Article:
Thursday, September 27, 2012

The lights are off

I was at Fenway last night wearing a short sleeve authentic Red Sox home jersey, #28.  Not for the departed Adrian Gonzalez or the retired Doug Mirabelli, but for my daughters.  They both wore #28 when they were on the varsity softball team at Wellesley High.

What was strange was wearing short sleeves and no jacket for the final home game of the year.  When you're there watching the 9th inning of the last home game it's supposed to be well into October.  Preferably the last week.  You should be wearing a ski cap and shivering while you're holding a Dunkie's hot chocolate and wishing you'd remembered to bring gloves.

But no.  I went with my older brother Hugh, who had also gone to Opening Day with me.  He and I have been going to Fenway since way back when Ted Williams was still playing.  Seriously.

Speaking of Ted, they announced the All-time Fenway team last night, and most of the living players showed up for the event.  Even Roger Clemens, who skipped the 100th Anniversary event in April because he was afraid of getting booed.  No one booed him or anyone else last night.  Not even Bobby V.  They all got big cheers.

All-time starting lineup:  Jimmy Foxx at 1st, Pedroia at 2nd, Nomah at short, Boggs at 3rd. Teddy Ballgame in left, Fred Lynn in center, Dewey in right.  Fisk catching, Papi is DH.  On the bench you have Yaz (seems odd, but you gotta have #9 starting in left), Rice, Pesky, Bobby Doerr and Varitek.  Starting pitchers include Babe Ruth, Smokey Joe Wood, Jim Lonborg, Luis Tiant, Bill Lee, Roger, Pedro and Schilling, with Wakefield, Radatz and Papelbon in the pen.  Tito, of course, is the manager.

Good start to the game itself.  Lester had a no-hitter into the 5th inning, and I was thinking that it would be pretty ironic if Lester threw his second no-hitter on a night like this when it didn't really matter.  Naturally I was careful not to mention it until he gave up a single.  Just as I was saying, "There goes the no-hitter," the next pitch went sailing into the Monster Seats, and that was also it for the shutout and the one-run lead.

Quite a few fans departed early, but in the middle of the 8th there was still a lot of loud singing and hamming it up for "Sweet Caroline" because you never know if you'll get on the Jumbotron.  In the bottom of the 9th there was an impressively loud, "Let's Go Red Sox, clap, clap, clap-clap-clap," from the remaining faithful hoping for an unlikely walk-off miracle.  

We stayed until the bitter end, a 4-2 loss.  The melancholy We Just Lost organ music played, and as we headed out it occurred to me that, despite going to over 30 home Sox games this season, I'm pretty sure I only heard "Dirty Water" play one time.  A day game in August when, of all things, Dice-K won.

Hope will spring eternal on April Fool's Day, 2013 at Yankee Stadium.

Tuesday, September 18, 2012

Sox eliminated - for whom do we root now?

The Red Sox were officially eliminated on Sunday afternoon.  Certainly not a surprise, but for whom do we root at this point?

The obvious first answer is Anybody But The Yankees.  Either league, any division, doesn't matter.  Just not the Yankees.

Oakland is doing well with a limited budget, just like in Money Ball.  Of course, those Money Ball teams in the early 2000's kept getting knocked out in round one of the playoffs.  The A's last World Series win was in 1989.  The Earthquake Series against the Giants.  They'll be a Wild Card this year.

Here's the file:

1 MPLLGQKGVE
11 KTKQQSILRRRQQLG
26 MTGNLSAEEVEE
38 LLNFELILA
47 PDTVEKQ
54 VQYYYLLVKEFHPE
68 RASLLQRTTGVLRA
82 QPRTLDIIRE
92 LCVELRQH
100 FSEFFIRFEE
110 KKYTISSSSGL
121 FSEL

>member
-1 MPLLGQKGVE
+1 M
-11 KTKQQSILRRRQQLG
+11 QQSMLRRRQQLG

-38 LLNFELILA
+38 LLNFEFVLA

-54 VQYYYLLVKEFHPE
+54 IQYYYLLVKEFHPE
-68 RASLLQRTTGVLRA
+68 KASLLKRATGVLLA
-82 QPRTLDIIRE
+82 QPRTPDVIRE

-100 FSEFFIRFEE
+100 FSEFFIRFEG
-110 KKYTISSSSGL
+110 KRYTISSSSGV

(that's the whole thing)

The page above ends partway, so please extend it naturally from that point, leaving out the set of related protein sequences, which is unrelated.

My American League choice, however, is Baltimore.  I used to live there, my younger daughter was born there, the O's have a very good history, and Camden Yards is a great ballpark.  Their last World Series win was in 1983.  Last playoff appearance was in 1997 when the kid in the right field short porch at Yankee Stadium leaned over the railing of the 8-foot fence and grabbed a catchable fly ball.  The Orioles were cheated out of a World Series appearance.  Had they gone to the Series and won they'd have been the only team to win it all in the 60's, 70's, 80's and 90's.  It didn't happen, and they've been horrible since - until this year.

In June my niece Charlotte graduated from Wellesley High School, where I went, both of my daughters went, plus a sister-in-law, a nephew and another niece.  The featured speaker at the commencement was David McCullogh, son of the Pulitzer Prize-winning author of the same name.  An excellent speech entitled, "You are not special" that went viral this summer.  In the speech he mentions that the majority of marriages fail, and that marriage does worse than the Baltimore Orioles.  Clearly he wrote this speech in March, before the Orioles, under the new leadership of Dan Duquette, made an amazing turnaround.  Dan has got to be loving this.  So Baltimore is my AL choice.

In the NL, I have to go with Washington.  The last time that Washington had a World Series winner was 1924.  That's 88 years ago, longer than the Red Sox 1918-2004 drought and as long as the White Sox 1917-2005 drought.  To be fair to DC, they had a 32-year gap with no MLB team, from 1972-2004.  But if you fill that gap with either the last team that departed DC (the present day Texas Rangers) or the franchise that became the Washington Nationals (the former Montreal Expos) you still have the winless streak intact, as neither of those teams even made the World Series between 1972 and 2004.  And the Nationals haven't yet, but are threatening this year.  Good for them.  At 88 years Washington DC has had the longest wait any of city.  (Cleveland is second on that list at 64 -I'm counting 2012 as the Indians are already eliminated.)

A Beltway Series - maybe they'd call it a BWI Series, or a BW Parkway Series - between Baltimore and Washington would be fun.  I'd be happy with either team winning it all.  Just not the Yankees.